*Compared to almost every other rich country and almost every other financial crisis
We need a real recovery. That's what Mitt Romney said during the campaign, and he was right. Five years since the start of the Great Recession, unemployment is still far too high. It's not for a lack of optimism among policymakers. As Evan Soltas pointed out, the Federal Reserve keeps predicting that prosperity is just around the corner, only to find it's not. Catchup growth is the new Godot.
Depressed? Well, if it's any consolation, it could be far worse. Just look at Britain. Or the euro zone. Or Japan. The chart to the right from Ryan Avent of The Economist compares how these rich economies have fared since the Great Recession hit. Notice the United States is the only economy of the bunch ahead of where it was in late 2007.
American policymakers have simply done less harm than their counterparts abroad. Not that our policy has been perfect. Austerity at the state and local level and not aggressive enough monetary policy have put too low a speed limit on our recovery. But at least we've avoided British-style austerity and Japanese-style tight money -- or both, like Europe.
If you want to feel even better about our subpar recovery, just look at how it compares to other recoveries from financial recoveries. As Ken Rogoff and Carmen Reinhart have famously demonstrated with eight centuries of data, these recoveries are almost always frustratingly slow. The chart below, from my colleague Derek Thompson, shows just how much better we're doing this time around compared to the other big crises of the past century.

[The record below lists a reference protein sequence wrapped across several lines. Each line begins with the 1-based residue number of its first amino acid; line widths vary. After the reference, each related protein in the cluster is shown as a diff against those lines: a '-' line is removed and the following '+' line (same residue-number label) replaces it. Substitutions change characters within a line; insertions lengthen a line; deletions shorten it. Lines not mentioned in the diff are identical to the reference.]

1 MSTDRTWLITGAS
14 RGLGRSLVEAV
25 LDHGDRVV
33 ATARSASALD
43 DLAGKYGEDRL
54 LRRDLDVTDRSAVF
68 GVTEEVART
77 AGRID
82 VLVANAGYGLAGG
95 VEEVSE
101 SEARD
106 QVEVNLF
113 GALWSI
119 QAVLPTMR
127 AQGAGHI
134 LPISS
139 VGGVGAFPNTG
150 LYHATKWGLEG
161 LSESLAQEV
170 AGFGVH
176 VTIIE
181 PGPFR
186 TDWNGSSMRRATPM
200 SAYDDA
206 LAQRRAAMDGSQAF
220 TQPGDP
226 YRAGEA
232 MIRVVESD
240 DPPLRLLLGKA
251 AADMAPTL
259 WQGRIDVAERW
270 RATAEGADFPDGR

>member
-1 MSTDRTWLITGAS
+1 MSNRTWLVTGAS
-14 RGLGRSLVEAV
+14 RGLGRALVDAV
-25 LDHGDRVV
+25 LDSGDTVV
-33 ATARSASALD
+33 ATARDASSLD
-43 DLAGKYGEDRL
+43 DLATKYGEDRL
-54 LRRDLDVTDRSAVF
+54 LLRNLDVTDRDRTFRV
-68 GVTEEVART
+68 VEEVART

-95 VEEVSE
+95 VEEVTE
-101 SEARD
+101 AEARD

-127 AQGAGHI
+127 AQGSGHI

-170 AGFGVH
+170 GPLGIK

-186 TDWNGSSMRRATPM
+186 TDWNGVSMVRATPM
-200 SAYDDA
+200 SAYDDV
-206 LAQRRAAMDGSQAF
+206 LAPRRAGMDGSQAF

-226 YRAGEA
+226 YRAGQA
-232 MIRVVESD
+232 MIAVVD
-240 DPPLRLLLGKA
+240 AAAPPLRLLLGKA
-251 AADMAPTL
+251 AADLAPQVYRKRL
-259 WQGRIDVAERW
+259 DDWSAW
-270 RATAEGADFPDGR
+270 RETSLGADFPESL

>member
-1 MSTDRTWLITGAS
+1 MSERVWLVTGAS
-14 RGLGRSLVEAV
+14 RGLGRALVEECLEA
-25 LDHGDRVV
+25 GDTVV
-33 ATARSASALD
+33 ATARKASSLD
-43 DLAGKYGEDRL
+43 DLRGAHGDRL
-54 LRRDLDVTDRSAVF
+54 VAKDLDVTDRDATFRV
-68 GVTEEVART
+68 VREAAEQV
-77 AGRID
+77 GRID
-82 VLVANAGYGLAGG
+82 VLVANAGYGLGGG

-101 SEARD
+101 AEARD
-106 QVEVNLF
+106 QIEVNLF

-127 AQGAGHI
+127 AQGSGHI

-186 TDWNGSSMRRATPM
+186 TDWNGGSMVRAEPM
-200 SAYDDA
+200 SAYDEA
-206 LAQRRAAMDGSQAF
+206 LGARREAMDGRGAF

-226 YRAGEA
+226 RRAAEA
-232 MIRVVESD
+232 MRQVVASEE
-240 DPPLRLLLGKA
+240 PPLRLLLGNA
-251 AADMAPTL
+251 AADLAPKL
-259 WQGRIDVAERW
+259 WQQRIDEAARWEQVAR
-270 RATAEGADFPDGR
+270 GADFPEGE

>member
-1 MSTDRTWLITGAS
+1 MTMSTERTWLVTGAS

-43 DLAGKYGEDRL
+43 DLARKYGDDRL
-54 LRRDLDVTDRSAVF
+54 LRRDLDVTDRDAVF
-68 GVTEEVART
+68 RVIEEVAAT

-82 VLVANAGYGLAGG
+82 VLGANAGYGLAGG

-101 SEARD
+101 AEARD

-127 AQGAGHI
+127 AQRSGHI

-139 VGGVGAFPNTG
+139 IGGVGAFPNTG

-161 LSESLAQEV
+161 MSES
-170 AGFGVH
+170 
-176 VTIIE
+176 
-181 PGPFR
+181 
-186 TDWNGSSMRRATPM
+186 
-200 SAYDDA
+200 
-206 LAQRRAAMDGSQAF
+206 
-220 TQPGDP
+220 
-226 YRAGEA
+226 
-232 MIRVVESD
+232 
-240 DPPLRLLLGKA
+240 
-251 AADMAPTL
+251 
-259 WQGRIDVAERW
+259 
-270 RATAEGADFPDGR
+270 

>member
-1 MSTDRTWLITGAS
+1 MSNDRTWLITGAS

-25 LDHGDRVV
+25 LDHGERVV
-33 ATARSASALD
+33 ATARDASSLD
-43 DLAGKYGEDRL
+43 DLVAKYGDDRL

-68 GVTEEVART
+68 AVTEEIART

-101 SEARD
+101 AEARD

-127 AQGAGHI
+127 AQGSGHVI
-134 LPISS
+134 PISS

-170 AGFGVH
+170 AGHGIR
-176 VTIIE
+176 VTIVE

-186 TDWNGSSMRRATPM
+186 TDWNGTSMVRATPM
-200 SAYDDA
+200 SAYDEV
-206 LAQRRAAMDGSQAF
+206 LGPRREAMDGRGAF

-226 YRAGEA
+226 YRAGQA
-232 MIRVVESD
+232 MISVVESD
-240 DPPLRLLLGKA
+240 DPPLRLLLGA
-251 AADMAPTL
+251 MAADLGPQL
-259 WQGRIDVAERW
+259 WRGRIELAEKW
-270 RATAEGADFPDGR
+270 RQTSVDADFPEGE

U-S-A, U-S-A? Not so fast. There's a dangerous fatalism in cheering for doing better than the century's worst economic catastrophes. Financial crises do not doom us to weak recoveries -- or at least not this weak. They've historically been anemic because it takes steps so radical to counteract them that policymakers blanche. In other words, you need big deficits, big money-printing, and big debt writedowns to reverse the damage from a financial meltdown. It was different this time, or it could have been, because we knew all of this. This was the hard-won knowledge of the decades following the Great Depression. Forgetting less of this than others is little reason to celebrate. And, as Joe Weisenthal of Business Insider points out, there will be even less reason to celebrate if we forget even more by setting off the austerity bomb that is the fiscal cliff.
Now, there is a counterargument. Maybe it wasn't politically possible to get a bigger stimulus or get mortgage writedowns. Maybe this is as good as it gets. Maybe. But that depressing possibility isn't much solace for the millions who have been out of work for a year or more. We can do better.
We want to hear what you think about this article. Submit a letter to the editor or write to firstname.lastname@example.org.
Matthew O'Brien is a former senior associate editor at The Atlantic.